These days, it might feel like your entire world is online. When you’re not using your laptop or phone for work, you may often find yourself browsing the internet or scrolling through your social media news feeds. Whether you’re on Facebook, Twitter, Instagram, YouTube, dating apps, your favourite news website, or all of the above, there is a good chance you spend a decent-sized chunk of your day online.
Not only can this end up being a major waste of time, but you are actually consuming and internalizing this content whether you realize it or not! Have you ever noticed that you experience an influx of negative emotions after consuming certain types of online content? Perhaps you feel like your life isn’t as exciting as your favourite social media influencers’, your extracurricular activities aren’t interesting or “on trend,” or your achievements aren’t actually that impressive. Unfortunately, the list can go on and on.
Social media promotes FOMO
While many of us are aware of the fact that social media and online content is curated and doesn’t accurately represent people’s lives, it can still be difficult to internalize that message. Instead, we end up with FOMO (fear of missing out). While FOMO certainly happens in all kinds of situations, online content can also make us feel this way. Seeing other people’s achievements, perfect families, impressive job titles, vacations, and more can make us feel like we aren’t living life to the fullest.
One of the best ways to combat these negative (and frankly unrealistic) comparisons is with JOMO. JOMO, stands for the “joy of missing out,” and is a term that was coined by tech entrepreneur Anil Dash in 2012. Not long afterward, Christina Cook expanded on this idea in her book “The Joy of Missing Out: Finding Balance in a Wired World.”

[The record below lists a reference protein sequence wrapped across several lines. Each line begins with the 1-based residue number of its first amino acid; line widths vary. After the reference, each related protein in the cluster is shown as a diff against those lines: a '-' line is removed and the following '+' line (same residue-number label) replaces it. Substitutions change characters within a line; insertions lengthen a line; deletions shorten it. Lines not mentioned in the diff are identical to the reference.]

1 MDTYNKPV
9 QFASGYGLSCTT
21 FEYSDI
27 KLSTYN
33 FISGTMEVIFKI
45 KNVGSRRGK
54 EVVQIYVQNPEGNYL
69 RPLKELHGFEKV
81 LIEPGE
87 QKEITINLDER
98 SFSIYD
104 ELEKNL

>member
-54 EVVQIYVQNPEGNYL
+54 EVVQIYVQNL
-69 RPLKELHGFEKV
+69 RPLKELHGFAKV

What exactly is JOMO?
JOMO is about disconnecting from the online world in order to truly experience and enjoy our lives offline. Instead of obsessing over our online personas or constantly comparing ourselves to those we see on social media, JOMO encourages people to engage with the real world more often and set healthy boundaries regarding online activity.
The 10 principles of JOMO have been outlined by Christina Cook on her website. In short, her JOMO manifesto encourages individuals to:
Living by these JOMO principles is a great way to enhance one’s wellbeing and stay aware of the important parts of life! Stop worrying about what others will think or what you are missing out on and live your life the way you want to!
While it might be a nice idea to log off forever and delete your entire online presence, that might not be the best idea, as many facets of our lives are online, including work. It wouldn’t bode well for you or your career if you are constantly missing work emails! Additionally, with the COVID-19 pandemic, we have learned just how important the internet is when it comes to staying in contact with our loved ones!
So, we have to find a way to exist online without it taking over too much of our mental ground.
One of the first things you can do is filter what you choose to see online. Think about the kinds of content you are regularly viewing and assess whether it is ultimately beneficial to you or not.
There’s an App for that!
You may also wish to keep track of how much time you spend on certain apps on your phone. In some cases, your phone may be able to track this data for you. If not, there are plenty of apps out there that can track your usage!
With this information, you will be able to figure out where most of your time is going. Consider implementing time limits or simply deleting your most-used apps if you feel they are not beneficial to your wellbeing. Personally, I just use an old-fashioned timer to set limits on my social media time.
Try a Digital Detox
Another option may be setting aside your phone or laptop for part of your day. This could be for a couple hours at the end of the day, during mealtimes, or whenever you feel that you could use a break!
For information, check out this article on how to do a digital detox! By logging off and turning off, you will be able to engage in activities that are meaningful, productive, and enjoyable. In other words, you will experience the joy of missing out! Embrace the here and now without giving up on the connections that matter. And please, don’t be hard on yourself - find the joy in it!
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